5 Simple Tips To Improve Donor Care Services

In May of 2019 I wrote a blog post detailing an experience I had after calling the four

In May of 2019 I wrote a blog post detailing an experience I had after calling the four nonprofits where I am a monthly donor.

Well whaddya know, I had to call all over because my credit card had been compromised AGAIN!

Following a quick website search and armed with phone numbers, I set out to call and update my credit card information.

As a donor, the experience to contact the organizations was an exercise in frustration. As a fundraiser, it was disappointing. Granted, we are currently going through a very wonky time and every organization has had to adjust their regular ways of working to accommodate the different work-from-home regulations. So we have to cut them some slack and be patient.

But then something occurred to me. For the past 3 months there have been countless webinars and virtual conferences offered to help nonprofits cope with COVID-19. While every single webinar always talked about how to maintain relationships with donors, how to keep donors engaged, etc. I have yet to come across a session dedicated to donor care or donor services and how your usual systems have to be adapted. Have you noticed that?

Like most, I assumed this would be a no brainer and that organizations would figure out ways to be easily accessible to their donors. While most have done a brilliant job at adapting, this exercise to update my credit card information has brought to light a few bumps in the road that are worth mentioning.

Let me explain. I had to call 4 different organizations. Of those four:

  • 3 are national (2 of which are professional associations)
  • 1 is local and very large

The Outcome

One of the national organizations has a dedicated donor care team that answers calls across the country. While the service was courteous and prompt, it felt transactional and impersonal – basically I get better service from my bank that charges me to hold my hard-earned money captive!

The local and very large organization went straight to what appeared to be someone’s personal voicemail. The message did not provide a name and said “I can’t take your call, I’ll call you when I can”. And then the system indicated that the voicemail was full so I couldn’t leave a message. I headed back to the website to find an email and fired off a quick email.

Within 20 minutes I received a call back and the fundraiser explained that the donor care phone line had been forwarded to someone’s personal cell phone. It appeared that the person hadn’t changed their voicemail message.

With the other two organizations, I either left a voicemail message or emailed because I couldn’t get anyone on the phone. It’s been 4 business days and still no news.

Lastly, I selected a local small organization to make a significant first donation online a month ago. I know they received it because I have since been added to their newsletter. No thank you has been received.

What we can learn from this experience?

  • The pandemic variable

We must recognize that every organization has had to adapt to the current reality and some may not have found their “sweet spot” when it comes to donor care. The pandemic variable calls for kindness and patience in these instances so look at COVID-proofing your donor care procedures; ask your donors if it’s been easy to reach you; look for easy and simple ways to find you.

  • Ghost shopping 

This is widely used in the commercial sector. The concept is quite simple: a person pretends to be shopping at your establishment to report back on what works well and what needs improvements in order to make the customer experience as enjoyable and successful as possible. Do some ghost shopping in your own organization or ask a friend to make a donation or to try to call to get information. Have them report back to you with their feedback so you can make the necessary changes.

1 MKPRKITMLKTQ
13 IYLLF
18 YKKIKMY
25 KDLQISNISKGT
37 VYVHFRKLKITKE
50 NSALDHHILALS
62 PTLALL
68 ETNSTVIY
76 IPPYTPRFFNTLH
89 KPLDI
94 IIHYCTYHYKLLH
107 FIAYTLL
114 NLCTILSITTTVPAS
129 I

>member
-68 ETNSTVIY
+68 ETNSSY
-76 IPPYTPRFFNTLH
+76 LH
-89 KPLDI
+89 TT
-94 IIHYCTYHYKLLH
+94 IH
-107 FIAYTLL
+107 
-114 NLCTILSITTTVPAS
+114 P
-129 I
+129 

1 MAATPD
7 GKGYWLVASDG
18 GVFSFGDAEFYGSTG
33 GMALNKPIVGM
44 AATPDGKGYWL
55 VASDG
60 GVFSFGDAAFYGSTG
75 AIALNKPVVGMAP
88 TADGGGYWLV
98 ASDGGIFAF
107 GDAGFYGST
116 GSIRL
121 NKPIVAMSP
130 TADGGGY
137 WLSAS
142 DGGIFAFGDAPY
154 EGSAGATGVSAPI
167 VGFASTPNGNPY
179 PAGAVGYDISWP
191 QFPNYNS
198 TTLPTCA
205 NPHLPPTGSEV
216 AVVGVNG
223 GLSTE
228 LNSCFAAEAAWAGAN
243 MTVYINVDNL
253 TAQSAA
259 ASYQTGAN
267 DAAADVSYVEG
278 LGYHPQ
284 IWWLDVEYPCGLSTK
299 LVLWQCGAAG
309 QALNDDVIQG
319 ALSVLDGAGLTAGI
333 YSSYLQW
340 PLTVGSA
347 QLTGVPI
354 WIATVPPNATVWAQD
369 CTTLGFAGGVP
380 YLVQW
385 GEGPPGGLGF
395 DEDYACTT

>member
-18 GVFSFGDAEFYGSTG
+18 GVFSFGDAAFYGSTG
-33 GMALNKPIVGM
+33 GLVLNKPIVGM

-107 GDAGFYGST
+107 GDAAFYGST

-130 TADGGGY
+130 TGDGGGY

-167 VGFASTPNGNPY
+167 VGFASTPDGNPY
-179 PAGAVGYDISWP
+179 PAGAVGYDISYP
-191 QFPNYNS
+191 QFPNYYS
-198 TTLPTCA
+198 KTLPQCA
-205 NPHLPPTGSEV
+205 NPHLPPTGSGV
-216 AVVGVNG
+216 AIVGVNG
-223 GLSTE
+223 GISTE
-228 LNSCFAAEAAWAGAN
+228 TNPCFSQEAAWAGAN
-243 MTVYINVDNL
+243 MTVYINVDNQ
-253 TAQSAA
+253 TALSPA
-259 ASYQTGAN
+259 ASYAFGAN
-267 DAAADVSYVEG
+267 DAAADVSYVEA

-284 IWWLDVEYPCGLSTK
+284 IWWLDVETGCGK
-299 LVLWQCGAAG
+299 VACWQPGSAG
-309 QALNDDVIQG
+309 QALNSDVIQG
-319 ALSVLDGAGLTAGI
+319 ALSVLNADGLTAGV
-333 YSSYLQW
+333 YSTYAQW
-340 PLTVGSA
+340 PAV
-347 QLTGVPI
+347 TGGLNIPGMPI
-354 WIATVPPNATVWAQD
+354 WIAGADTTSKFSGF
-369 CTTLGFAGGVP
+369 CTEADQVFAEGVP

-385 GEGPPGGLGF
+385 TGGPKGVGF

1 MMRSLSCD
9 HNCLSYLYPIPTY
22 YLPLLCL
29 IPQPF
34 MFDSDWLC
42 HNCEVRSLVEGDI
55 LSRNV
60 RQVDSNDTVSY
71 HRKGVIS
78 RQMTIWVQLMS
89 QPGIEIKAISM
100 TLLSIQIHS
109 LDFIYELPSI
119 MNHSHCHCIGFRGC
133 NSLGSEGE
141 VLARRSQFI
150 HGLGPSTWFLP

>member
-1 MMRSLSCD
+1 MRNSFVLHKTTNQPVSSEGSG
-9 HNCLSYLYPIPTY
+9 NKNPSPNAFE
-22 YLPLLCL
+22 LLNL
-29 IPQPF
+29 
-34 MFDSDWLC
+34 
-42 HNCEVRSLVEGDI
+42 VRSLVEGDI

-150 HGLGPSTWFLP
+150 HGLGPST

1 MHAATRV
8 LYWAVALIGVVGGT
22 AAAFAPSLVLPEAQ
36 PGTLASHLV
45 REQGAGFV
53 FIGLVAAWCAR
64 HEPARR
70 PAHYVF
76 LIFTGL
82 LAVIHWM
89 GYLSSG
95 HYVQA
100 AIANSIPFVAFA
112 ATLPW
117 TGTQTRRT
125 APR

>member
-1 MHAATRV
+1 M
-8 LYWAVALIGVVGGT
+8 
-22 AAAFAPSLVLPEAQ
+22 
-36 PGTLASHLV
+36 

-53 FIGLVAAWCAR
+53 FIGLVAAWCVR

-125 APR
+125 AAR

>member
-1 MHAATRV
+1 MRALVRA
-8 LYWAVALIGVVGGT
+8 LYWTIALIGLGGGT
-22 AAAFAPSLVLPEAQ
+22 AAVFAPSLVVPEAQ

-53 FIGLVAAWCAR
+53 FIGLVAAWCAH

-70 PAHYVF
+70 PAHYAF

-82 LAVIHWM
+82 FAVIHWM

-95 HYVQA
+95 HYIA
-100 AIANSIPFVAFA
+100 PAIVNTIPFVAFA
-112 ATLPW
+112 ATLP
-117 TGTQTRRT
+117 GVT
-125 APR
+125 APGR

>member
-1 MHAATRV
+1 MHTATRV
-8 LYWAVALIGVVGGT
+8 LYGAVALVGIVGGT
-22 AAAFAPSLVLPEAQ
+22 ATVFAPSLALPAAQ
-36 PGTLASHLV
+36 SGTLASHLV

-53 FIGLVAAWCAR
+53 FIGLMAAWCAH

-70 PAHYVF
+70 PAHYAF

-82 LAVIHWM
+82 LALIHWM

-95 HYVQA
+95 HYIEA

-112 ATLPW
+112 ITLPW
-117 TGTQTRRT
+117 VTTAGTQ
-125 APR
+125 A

• Update your messaging

By now, it is common knowledge that most are working from home or some hybrid of that. Check to see if you’ve updated your website, your voicemail, your email signature – basically anywhere that can make it easy for your donor to know who and where they can get information.

  • Make it personal

Whomever is responsible for responding to donor queries should be clearly indicated on the organization’s website. A sentence as simple as “Ken will be pleased to answer your calls/emails from 9:00 – 17:00” (or something along those lines) will let your donor know that another human will be available to take care of them.

Don’t be afraid to set an automatic email reply so donors know their message was received. It could read as such: “Thank you for taking the time to write to the ACME organization. We value the time you have taken to write to us. I promise to respond within 24 hours. Until then, have a wonderful day. Ken

  • Thank your donors for their gift

This goes without saying but sadly it still seems to escape many organizations. I am not only referring to the moment when the donation is received. I’m also referring to that moment when the donor calls for another reason – whatever that may be. Taking the time to say “Suzy, I see you have been giving (every year or monthly) for 3 years. Thank you for your trust and commitment to ACME organization” can make the difference between having a transactional conversation or having the donor potentially increase their gift (or better yet, leave a legacy).

Doesn’t taking 7 seconds to show gratitude sound like such an easy thing to do to help improve engagement and increase donations?

These are some simple suggestions that require very little effort but can make a huge difference in the relationship you develop with your donors. Go on, inject some love and gratitude in your donor care services, it’s so worth it!

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